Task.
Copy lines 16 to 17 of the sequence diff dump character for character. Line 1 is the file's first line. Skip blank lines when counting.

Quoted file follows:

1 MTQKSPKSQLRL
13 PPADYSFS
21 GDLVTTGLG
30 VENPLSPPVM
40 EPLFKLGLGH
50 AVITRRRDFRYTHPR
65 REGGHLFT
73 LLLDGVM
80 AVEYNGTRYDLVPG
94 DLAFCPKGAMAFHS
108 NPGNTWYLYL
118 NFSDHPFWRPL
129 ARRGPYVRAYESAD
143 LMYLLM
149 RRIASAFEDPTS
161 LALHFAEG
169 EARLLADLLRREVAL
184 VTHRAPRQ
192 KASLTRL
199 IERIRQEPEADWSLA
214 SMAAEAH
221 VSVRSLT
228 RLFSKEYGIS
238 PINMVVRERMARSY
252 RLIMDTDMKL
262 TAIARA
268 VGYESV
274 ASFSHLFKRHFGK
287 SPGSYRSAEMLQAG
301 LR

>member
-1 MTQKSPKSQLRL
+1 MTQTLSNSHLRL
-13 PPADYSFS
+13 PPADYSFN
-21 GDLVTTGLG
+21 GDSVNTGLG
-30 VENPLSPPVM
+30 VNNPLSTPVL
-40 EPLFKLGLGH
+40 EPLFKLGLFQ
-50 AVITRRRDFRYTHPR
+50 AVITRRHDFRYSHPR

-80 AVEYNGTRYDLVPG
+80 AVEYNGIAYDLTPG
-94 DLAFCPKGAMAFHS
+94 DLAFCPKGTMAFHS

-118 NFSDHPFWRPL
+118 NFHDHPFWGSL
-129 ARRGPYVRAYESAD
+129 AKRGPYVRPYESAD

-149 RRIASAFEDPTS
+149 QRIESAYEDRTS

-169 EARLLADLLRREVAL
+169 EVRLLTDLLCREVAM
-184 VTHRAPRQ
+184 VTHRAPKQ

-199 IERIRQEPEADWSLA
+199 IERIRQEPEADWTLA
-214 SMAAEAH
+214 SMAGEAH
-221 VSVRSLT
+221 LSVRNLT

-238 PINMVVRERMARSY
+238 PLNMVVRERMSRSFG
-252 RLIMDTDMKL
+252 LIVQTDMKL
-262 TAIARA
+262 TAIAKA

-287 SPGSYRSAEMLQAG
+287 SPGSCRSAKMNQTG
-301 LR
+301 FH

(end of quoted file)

161 LALHFAEG
169 EARLLADLLRREVAL